The conference featured such sessions as “Music Therapy and Medical Ethnomusicology: An Exploration of Existing Disciplines, Models, and Collaborative Potentials,” a roundtable with Gregory Melchor-Barz and Jane Edwards, IAMM president, as two of the participants; and “Methods for Collaboration.” André de Quadros, a professor of music at Boston University, and a leader in music and public health research, was the keynote speaker at the preconference. The conference did generate great enthusiasm, and collaborations are sure to result from this meeting. Further, continued conferences, such as the 3rd International Conference of the International Association for Music and Medicine, held in Toronto in June 2014, have helped to boost the use of the term “medical ethnomusicology,” recognition of this field, and crossover collaborations between medical ethnomusicology and music therapy.

Research Centers Dedicated to Music and Health, However Broadly Defined

A number of research centers devoted to music and health exist.[4] Toronto is one of the cities at the forefront of this work. The newly-created University of Toronto Music and Health Research Collaboratory (MaHRC) touts itself as an institution that will help cross these disciplinary chasms, with its four-pronged approach to the topic: “(1) Therapy and Medicine, (2) Body, Brain, Mind, (3) Society and Culture, and (4) Teaching, Learning and Performing” (Music and Health Research Collaboratory [MaHRC]). While the collaboratory’s list of affiliated organizations, albeit in its nascent stages, includes music therapy, medical, music cognition institutes and centers, and the developing international advisory council features such prominent members as Schlaug and Edwards,[5] neither an ethnomusicology department, nor an ethnomusicologist, is involved. However, outreach to the medical ethnomusicology community has occurred, and will hopefully strengthen this bond over time. The Institute of Music in Human and Social Development (IMHSD), led by former Music and Neuroimaging Laboratory lab member Katie Overy, has one ethnomusicologist on its Scientific Committee (The Institute of Music in Human in Social Development, 2011).[6] Given the institutes’ focus on music and culture, inclusion of ethnomusicologists or medical ethnomusicologists is essential for truly achieving the centers’ aims. A complete discussion of all of the music and health centers that have and do exist, while appropriate for future study, is outside the scope of this paper, as is a complete discussion of degree-granting institutions offering programs in the overlapping disciplines. However, these examples showcase the potential for further collaboration and participation by the field of ethnomusicology as a whole, and medical ethnomusicology in particular.

The Medical Humanities in Academia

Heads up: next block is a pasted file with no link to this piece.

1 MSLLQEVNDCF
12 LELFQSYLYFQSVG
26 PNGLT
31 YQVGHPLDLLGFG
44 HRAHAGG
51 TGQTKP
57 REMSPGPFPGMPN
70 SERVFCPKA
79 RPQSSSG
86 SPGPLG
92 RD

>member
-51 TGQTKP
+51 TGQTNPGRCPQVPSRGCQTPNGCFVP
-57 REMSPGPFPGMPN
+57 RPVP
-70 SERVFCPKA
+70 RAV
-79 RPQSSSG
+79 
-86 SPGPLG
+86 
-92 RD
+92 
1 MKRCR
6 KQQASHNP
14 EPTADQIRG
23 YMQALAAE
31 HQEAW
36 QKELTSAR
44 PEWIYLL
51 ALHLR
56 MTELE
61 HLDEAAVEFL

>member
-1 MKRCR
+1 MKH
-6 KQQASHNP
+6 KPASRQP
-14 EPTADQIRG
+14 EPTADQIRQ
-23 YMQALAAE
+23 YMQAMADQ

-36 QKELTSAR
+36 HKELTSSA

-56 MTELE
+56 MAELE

Further, degree-granting institutions offer programs in medical anthropology[7], medical humanities, medical sociology, and music therapy; doctoral programs are offered in music therapy at several universities.[8] One example is Boston University, which offers an M.A. in Medical Anthropology and Cross-Cultural Practice in the Graduate Medical Sciences division of the School of Medicine. Florida State University (FSU) advertises its robust program in medical ethnomusicology, with Bakan and Koen both based there. Koen is also now based at Xiamen University, in Xiamen, China, where he is the “Distinguished Professor Minjiang Scholar of Medical Humanities, Medical Anthropology & Medical Ethnomusicology.” However, it must be noted that the FSU course catalog does not feature a single course focused specifically on medical ethnomusicology (Florida State University, 2011). Appalachian State University currently offers a first-year seminar titled “Music, Spirit, Science, and Healing”; it says that the “course will use the lens of medical ethnomusicology and folklore to examine cultural beliefs about and practices of music, spirit, and healing as they circulate and are enacted in many societies” (Appalachian State University 2011). Roseman offers a class at Queen’s University Belfast entitled “Music, Medicine, and Culture”; it notes that it “represents a growing fusion between ethnomusicology, medical anthropology, and psychological anthropology, recently termed ‘medical ethnomusicology’” (Queen’s University Belfast, 2011). Surprisingly, this course is offered at the School of History and Anthropology, and not as part of a music department, further evidence that coursework in medical ethnomusicology may be housed in numerous departments. As far as other related interdisciplinary work, Harvard University features a program in auditory neuroscience as part of its Institute for Music and Brain Science (The Institute for Music and Brain Science 2011a), of which Tramo is director (The Institute for Music and Brain Science, 2011b).[9] Udo Will and Margarita Mazo at Ohio State University are working on cognitive ethnomusicology (OSU Ethnomusicology, 2011a; 2011b). IMHSD offers an MSc in Music in the Community, “a relatively young discipline emerging at the meeting point of performing arts research, community development, creative arts therapies, and conflict resolution” (Reid School of Music – ECA, 2012). Notably, neither ethnomusicology nor medical ethnomusicology are explicitly mentioned, though coursework focused on intercultural applications of music for healthcare purposes are listed.[10] Lastly, scholars such as de Quadros and Lee Daniels at Boston University are blazing a trail in the study of music and public health (Boston University College of Fine Arts, 2011), and community music, respectively.